If you own a handgun or another firearm, its barrel is rifled. This means it has grooves and spirals throughout. When shooting the gun, these markings are conveyed onto each bullet, making them identifiable and thus traceable. What about your air rifle? Can Air Rifle Pellets Be Traced?
While air rifle barrels also have grooves and spirals, pellets are not traceable in the same way as firearm bullets. Further, some air guns and rifles use pellets that are known as non-tracers. These are darker so the shooter can’t locate the pellets.
In this article, we will discuss the basic tracing process of firearm bullets, then discuss if this is possible with air rifle pellets. We’ll also get into the difference between tracing and non-tracing pellets to dispel any confusion. Keep reading, as you won’t want to miss it!
How Are Firearm Bullets Traced?
When a firearm is produced, its barrel undergoes a process called rifling. With this, the manufacturer adds grooves and spirals to the barrel using electrolytes, swaging, and cutting.
Depending on the firearm in question, the grooves and spirals will look different. They always twist, but it can be in different directions and quantities. For example, a firearm may have as many as eight grooves and spirals as well as more or fewer.
If you shoot the firearm, the rifling details get transferred to the bullet. Since the rifling is one-of-a-kind, that makes your bullets traceable. In fact, in a situation where a crime is suspected, a criminal investigator could look into the bullet’s rifling to get a clue into which firearm the bullet came from.
Yes, just from these grooves and marks alone is it possible to determine the firearm model and even the brand. As for linking that firearm to you specifically, a forensic examiner specializing in toolmarks and firearms would have to rely on a comparison microscope.
This tool allows the examiner to look at the bullets in much closer detail. They’d also use comparison bullets shot from the same suspected make and model of the gun and then pair it with the one you fired.
Since a comparison microscope has dual scopes, the examiner can compare and contrast the two bullets at once. The rifling on the two bullets should not be identical, although they may have similar markings.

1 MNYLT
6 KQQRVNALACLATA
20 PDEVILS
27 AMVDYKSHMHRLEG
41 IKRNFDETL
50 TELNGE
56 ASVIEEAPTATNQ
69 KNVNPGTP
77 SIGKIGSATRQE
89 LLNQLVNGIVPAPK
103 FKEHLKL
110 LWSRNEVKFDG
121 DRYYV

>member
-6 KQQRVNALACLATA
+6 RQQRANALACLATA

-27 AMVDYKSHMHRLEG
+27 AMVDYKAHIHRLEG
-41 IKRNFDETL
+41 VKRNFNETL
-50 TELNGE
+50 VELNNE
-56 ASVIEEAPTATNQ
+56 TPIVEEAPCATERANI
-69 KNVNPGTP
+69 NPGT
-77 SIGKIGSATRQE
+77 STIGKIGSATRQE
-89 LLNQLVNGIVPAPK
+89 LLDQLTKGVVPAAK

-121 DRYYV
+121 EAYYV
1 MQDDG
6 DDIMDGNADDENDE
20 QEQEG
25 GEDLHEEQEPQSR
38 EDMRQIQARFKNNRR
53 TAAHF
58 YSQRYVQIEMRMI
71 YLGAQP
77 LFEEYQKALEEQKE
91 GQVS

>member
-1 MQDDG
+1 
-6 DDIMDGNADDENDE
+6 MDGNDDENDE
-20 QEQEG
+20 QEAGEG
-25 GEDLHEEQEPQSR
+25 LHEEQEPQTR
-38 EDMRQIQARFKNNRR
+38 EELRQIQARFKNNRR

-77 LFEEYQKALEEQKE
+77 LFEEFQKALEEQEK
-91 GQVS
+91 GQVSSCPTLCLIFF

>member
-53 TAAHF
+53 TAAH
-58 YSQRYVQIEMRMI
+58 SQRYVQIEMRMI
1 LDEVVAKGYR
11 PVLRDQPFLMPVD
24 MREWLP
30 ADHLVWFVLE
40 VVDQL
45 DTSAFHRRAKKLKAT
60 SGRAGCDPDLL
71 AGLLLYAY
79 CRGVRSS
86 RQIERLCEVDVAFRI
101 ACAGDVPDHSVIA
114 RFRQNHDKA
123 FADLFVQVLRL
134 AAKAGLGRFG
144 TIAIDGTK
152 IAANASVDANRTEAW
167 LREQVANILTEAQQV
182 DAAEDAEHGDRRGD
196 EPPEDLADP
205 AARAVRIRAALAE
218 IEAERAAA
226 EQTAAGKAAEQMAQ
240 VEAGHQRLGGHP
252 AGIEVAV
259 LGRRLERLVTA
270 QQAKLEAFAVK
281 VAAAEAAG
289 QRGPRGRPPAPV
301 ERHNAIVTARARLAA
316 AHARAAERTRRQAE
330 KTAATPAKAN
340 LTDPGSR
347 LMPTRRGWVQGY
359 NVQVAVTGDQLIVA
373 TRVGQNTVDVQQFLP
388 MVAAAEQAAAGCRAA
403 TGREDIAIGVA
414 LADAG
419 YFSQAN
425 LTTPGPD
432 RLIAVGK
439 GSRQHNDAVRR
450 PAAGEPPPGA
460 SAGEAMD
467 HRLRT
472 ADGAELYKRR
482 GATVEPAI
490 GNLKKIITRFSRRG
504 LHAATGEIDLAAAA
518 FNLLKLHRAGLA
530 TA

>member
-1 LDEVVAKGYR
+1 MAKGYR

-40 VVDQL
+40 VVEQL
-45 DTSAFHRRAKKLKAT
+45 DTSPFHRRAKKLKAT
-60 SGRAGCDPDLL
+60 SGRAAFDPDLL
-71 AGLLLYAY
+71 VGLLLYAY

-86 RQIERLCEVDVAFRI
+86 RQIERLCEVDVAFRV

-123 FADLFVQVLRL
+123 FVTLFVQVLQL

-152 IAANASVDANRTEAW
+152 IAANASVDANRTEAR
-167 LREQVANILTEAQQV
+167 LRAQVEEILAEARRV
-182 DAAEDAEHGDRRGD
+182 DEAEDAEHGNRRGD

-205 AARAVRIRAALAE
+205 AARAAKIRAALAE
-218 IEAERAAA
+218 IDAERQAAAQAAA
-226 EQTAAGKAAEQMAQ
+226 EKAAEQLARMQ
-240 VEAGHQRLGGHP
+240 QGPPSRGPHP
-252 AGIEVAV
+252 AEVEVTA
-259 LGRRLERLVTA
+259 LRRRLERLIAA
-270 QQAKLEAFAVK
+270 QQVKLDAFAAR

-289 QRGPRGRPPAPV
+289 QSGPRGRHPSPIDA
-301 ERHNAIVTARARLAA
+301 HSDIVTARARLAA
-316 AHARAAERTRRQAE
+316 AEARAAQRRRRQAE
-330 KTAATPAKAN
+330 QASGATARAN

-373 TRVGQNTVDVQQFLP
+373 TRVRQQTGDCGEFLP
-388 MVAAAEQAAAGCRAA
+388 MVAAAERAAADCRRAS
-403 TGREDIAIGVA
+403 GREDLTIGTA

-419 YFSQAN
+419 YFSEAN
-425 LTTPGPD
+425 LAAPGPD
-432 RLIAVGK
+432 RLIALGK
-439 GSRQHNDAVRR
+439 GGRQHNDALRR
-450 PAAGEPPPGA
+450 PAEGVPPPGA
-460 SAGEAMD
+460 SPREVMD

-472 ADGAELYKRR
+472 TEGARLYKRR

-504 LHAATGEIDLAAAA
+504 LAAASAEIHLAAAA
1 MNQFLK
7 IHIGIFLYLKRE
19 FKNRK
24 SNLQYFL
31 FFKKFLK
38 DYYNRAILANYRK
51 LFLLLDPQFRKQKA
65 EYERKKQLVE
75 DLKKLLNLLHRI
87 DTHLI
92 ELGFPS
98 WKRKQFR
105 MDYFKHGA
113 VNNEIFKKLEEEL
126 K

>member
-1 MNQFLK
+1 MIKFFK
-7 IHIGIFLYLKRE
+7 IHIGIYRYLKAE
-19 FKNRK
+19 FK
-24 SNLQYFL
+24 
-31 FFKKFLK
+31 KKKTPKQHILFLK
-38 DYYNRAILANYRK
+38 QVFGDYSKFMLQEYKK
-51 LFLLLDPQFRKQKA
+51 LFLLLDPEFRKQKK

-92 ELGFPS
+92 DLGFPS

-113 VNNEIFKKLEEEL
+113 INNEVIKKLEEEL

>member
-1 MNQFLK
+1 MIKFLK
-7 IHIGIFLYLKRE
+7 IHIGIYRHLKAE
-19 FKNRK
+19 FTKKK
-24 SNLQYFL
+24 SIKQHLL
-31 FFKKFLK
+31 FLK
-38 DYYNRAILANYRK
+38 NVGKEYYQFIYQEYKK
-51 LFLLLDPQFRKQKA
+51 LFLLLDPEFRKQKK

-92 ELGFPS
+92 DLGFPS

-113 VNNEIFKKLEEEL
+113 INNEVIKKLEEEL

This examination can point the criminal investigation team in the right direction for deducing whose firearm it may be.
Can the Same Tracing Be Applied to Air Rifles, Can Air Rifle Pellets Be Traced?
Air rifles and guns have barrels that come rifled as well, as we said in the intro. There are several types of air gun rifling, including polygonal, microgrooving, and grooves and lands rifling. Let’s talk about these more now.
If your air rifle or firearm is capable of firing pellets and BBs, then that barrel should have polygonal rifling. Since the 19th century, this form of rifling has been a feature in air guns and rifles.
The bore has a polygon shape carved into it, hence the name. When the rifling twists, the whole polygon does. Without any lands, the polygon shape remains intact.
That said, if you fire with lead pellets using an air rifle with microgrooving in the barrel, you get more accuracy than you do with one that has polygonal rifling.
Speaking of microgrooving, the brand Marlin created and trademarked the word microgroove sometime in the 1950s, although this rifling also dates back to the 19th century.
With microgrooving, your air rifle’s barrel has a groove and spiral land pattern with a narrow width and lower land heights.
Due to the design of the rifling, your pellets are less likely to deform upon firing. This can promote greater accuracy with your shots. Further, when the pellet is rifled, its resistance goes down.
This also allows it to create a more efficient bore seal as the seal’s width and depth lessens.
Grooves and Lands Rifling
The same grooves and spiral lands we discussed in the last section can be applied to air rifle barrels as well. Well, not the exact same kind, as firearms and air guns are different from one another.
With air rifles, the lands are cut into the ridges until the corners are squared off yet raised. These spirals have a twist rate, or the bore inches necessary for one full rotation around the projectile. For example, you can have a twist rate of 1:16 or one-in-sixteen, which you’ll see a lot in .22 air rifles.